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Old 12-26-2012, 09:43 PM   #19
Back Road Runner
Scooby Guru
Member#: 60082
Join Date: Apr 2004
Chapter/Region: MWSOC
Location: Minnesota
2004 Forester STI


ABS isn't the smartest on deformable surfaces, so take some care in stopping early. The ABS system also wants to roll the car, always. This can be problematic if you get too sideways because it will actually roll you straight into the ditch.

I think people have different perceptions of the rear end kicking out. For some, anything, anything at all is the rear end kicking out. For others, the car has to be quite sideways to really care at all about what the rear end is doing. If you're not used to a car floating around and sliding around, get some practice. Because it is a loose surface, your car will seldom be straight if you are pushing the car at all. The behavior becomes a bit more dynamic as the car reaches its operating limit. Some movement is expected. The higher the slide angle, the more you need to know about car control or you can get into big trouble.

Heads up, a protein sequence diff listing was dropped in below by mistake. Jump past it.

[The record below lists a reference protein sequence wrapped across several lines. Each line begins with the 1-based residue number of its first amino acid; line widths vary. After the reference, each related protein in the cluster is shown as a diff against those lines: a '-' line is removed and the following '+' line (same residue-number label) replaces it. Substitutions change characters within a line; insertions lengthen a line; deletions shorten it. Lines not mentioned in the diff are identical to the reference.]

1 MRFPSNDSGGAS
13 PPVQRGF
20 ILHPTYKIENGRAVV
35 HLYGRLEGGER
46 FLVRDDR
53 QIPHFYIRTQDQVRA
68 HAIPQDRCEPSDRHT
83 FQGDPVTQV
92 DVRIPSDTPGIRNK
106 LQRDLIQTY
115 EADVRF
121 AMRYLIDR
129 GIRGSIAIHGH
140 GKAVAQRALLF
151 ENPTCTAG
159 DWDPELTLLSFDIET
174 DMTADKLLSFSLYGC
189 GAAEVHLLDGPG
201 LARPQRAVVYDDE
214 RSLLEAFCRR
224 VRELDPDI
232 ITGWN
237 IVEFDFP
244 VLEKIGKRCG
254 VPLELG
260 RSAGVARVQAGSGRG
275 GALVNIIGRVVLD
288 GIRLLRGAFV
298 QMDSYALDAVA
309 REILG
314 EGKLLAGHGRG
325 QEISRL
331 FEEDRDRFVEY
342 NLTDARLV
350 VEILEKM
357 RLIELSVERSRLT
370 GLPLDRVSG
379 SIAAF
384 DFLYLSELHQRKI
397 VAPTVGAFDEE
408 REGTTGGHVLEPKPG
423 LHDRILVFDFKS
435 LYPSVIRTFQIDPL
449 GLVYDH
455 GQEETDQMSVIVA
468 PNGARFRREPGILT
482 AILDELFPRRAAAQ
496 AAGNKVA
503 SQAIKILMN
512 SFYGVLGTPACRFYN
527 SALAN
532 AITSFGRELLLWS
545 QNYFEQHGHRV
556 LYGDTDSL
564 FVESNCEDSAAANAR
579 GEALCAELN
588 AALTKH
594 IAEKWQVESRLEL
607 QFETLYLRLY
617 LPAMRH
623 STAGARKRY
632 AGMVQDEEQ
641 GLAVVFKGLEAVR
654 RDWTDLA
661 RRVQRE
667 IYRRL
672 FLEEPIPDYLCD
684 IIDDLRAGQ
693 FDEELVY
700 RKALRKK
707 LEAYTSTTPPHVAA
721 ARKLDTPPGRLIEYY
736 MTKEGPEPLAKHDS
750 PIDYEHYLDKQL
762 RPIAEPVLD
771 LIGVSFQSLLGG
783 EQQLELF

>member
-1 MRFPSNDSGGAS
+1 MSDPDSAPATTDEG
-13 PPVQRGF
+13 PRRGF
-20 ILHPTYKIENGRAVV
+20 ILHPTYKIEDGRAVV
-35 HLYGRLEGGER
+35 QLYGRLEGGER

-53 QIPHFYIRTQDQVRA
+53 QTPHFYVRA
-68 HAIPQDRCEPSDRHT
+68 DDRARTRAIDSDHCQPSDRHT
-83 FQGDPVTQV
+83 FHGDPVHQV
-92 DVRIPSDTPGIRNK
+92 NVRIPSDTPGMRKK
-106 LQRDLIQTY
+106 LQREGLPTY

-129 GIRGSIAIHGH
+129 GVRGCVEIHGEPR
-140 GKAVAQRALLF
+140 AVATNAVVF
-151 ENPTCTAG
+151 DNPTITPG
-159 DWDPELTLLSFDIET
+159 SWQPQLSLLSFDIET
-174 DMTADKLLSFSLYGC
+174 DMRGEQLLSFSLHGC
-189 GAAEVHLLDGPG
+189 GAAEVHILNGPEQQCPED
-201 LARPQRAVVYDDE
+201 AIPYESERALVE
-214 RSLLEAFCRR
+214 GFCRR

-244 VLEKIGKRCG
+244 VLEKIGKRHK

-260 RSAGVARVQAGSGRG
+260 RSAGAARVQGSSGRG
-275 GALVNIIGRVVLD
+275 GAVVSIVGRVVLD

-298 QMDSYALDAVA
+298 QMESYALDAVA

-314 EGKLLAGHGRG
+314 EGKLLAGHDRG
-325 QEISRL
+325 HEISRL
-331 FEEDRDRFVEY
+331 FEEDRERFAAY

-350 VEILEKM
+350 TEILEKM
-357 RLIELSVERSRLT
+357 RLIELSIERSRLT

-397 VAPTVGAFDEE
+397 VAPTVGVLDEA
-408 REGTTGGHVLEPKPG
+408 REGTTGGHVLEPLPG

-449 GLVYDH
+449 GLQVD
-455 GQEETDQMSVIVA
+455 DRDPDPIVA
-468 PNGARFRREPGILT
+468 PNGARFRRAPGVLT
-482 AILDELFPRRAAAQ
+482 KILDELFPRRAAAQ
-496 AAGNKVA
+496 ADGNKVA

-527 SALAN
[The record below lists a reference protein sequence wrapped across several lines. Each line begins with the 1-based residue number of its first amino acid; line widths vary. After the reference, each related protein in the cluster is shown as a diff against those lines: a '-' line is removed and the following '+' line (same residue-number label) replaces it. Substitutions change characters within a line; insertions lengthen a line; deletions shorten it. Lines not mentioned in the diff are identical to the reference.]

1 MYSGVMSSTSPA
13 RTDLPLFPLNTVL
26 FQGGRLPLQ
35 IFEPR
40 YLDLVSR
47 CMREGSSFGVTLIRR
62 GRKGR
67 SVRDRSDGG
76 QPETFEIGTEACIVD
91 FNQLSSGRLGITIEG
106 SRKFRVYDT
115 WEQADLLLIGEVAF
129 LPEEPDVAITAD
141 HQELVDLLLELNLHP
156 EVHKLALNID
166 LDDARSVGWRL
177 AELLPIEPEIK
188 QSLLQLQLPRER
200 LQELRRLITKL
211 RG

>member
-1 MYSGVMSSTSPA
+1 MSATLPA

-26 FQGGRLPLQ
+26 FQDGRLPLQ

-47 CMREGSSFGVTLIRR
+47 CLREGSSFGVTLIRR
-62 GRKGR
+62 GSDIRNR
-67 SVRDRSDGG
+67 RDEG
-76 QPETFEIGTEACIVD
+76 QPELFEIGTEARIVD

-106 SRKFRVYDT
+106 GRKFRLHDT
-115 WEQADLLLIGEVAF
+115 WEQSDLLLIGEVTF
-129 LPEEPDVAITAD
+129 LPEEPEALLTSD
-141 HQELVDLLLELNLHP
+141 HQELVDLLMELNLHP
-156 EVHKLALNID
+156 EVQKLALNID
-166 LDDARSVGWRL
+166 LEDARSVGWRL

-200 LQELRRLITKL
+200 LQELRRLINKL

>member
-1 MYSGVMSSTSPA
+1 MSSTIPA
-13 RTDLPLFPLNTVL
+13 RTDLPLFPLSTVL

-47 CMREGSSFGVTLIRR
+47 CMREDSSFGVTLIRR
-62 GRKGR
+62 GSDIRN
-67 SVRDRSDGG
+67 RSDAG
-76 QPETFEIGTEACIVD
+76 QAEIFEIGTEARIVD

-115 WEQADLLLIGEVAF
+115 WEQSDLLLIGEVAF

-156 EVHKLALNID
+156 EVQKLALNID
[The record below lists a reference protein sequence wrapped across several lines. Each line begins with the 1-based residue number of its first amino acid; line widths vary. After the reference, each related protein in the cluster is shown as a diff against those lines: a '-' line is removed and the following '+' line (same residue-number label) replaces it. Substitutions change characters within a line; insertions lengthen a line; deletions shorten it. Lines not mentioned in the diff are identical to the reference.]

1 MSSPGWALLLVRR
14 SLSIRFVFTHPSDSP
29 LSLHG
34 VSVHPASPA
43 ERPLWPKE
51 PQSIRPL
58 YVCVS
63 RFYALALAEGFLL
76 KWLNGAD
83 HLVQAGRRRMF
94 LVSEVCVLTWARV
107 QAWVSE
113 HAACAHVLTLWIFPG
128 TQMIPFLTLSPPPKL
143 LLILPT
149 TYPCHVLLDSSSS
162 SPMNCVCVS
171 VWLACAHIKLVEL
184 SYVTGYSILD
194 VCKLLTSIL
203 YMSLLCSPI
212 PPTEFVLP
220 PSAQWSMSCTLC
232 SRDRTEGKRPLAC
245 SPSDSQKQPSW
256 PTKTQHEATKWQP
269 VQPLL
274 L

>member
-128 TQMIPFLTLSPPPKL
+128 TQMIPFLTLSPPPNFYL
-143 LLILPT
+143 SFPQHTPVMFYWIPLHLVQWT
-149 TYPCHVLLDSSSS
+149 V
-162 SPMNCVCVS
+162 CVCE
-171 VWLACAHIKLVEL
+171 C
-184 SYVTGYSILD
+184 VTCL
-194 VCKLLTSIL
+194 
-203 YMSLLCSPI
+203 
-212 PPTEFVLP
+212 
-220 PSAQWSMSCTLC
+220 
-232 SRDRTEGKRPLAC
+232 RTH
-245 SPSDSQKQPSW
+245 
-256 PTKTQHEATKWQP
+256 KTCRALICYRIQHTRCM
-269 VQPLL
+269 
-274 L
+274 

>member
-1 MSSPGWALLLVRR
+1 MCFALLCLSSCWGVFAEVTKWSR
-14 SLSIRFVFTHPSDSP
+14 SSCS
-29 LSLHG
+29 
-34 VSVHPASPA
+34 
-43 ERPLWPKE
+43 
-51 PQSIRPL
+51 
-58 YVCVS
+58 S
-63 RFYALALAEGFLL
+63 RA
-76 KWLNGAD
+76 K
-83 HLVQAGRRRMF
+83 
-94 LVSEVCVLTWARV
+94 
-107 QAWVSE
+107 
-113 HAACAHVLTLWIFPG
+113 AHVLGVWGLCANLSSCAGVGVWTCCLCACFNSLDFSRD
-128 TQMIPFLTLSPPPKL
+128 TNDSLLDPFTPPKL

I grew up in snow. I don't really have much to say in terms of driving on the stuff. Deep snow can pull the car around, especially if rutted. The most dangerous thing you can get is drifting snow because depth and hardness is not consistent and the smoothness of the shape hides its size well. Hitting deep snow with only one side of the car can pull you into the ditch, spin you 180 degrees, and/or make you do a 360.

The only other danger of winter driving is ice. Winter will often generate a mix of surfaces from deep snow to packed snow, to ice, and then bare road all in the same area. Grip can vary a lot from second to second. A little worse is hidden ice under a fresh snow fall. You can have glare ice under some new fluffy snow, and you won't realize it until it's too late. If it's a road you take on a regular basis, read the road surface as you drive and make notes where the ice is building up. That way when the fresh snow does come, you know where the icy spots are.

Semis like passing people in blizzards. They seem to go slow during the summer but in winter they love flying by cars on the left lane. Every time one passes, you are blind for a period of time. Know where the road goes and mentally drive it till the micro blizzard passes. Semi drivers tend to be exceptionally careful because any accident means a lost job, but you will still find many drivers taking unnecessary risks. Expect to be both blinded and run off the road some at times. That's just the way it is.
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